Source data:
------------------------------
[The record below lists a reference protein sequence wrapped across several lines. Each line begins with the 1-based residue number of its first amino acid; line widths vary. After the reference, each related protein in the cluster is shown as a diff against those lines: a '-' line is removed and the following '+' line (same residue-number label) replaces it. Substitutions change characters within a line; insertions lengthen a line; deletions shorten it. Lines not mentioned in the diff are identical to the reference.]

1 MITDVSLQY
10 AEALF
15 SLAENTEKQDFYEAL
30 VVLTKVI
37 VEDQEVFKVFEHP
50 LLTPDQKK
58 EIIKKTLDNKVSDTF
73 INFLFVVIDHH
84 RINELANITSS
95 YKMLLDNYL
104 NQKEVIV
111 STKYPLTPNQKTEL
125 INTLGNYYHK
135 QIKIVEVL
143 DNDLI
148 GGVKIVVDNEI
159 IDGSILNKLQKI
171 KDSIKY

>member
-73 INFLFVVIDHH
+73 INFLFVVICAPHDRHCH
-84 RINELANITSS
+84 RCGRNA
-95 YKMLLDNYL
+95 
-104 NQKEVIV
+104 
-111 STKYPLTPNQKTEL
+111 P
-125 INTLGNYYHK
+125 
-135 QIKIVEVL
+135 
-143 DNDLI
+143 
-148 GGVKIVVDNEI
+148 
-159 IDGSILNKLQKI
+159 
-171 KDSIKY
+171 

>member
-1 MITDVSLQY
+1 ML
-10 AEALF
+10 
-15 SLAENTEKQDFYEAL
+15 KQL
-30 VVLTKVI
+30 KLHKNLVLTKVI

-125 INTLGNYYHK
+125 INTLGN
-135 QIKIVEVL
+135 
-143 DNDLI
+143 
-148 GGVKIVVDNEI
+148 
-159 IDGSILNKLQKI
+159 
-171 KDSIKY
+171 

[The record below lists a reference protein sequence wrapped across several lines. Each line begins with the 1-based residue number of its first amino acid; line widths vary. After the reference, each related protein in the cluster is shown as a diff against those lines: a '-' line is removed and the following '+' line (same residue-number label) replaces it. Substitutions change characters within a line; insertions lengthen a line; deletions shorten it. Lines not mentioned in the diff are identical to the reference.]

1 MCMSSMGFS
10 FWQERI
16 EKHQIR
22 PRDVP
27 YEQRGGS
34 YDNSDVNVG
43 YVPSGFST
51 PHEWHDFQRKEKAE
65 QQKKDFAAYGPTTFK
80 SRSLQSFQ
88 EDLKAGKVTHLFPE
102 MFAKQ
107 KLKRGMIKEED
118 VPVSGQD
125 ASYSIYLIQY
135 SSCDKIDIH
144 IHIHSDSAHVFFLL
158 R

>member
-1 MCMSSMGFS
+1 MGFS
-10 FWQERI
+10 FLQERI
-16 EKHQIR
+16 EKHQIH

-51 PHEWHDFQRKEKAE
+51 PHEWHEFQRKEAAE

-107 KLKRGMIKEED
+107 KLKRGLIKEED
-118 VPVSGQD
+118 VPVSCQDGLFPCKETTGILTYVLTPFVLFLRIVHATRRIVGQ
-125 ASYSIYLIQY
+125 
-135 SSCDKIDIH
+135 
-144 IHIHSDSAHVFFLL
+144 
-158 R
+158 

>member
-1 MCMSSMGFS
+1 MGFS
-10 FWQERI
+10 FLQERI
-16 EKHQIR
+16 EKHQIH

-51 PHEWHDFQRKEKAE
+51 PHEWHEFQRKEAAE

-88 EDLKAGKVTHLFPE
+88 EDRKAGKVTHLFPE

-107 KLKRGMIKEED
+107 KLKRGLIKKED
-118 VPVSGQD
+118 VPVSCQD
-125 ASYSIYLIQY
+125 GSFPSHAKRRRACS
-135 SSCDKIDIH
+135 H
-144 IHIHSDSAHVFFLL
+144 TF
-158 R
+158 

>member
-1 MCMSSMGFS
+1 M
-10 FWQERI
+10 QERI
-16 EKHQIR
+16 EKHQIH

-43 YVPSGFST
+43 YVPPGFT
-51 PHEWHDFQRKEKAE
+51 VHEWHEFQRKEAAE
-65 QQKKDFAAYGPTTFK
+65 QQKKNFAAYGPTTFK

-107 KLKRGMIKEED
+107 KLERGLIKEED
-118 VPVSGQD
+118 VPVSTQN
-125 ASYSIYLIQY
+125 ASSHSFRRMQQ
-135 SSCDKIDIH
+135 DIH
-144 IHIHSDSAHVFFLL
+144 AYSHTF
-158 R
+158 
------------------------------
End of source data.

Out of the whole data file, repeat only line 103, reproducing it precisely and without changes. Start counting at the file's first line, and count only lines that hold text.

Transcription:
+158 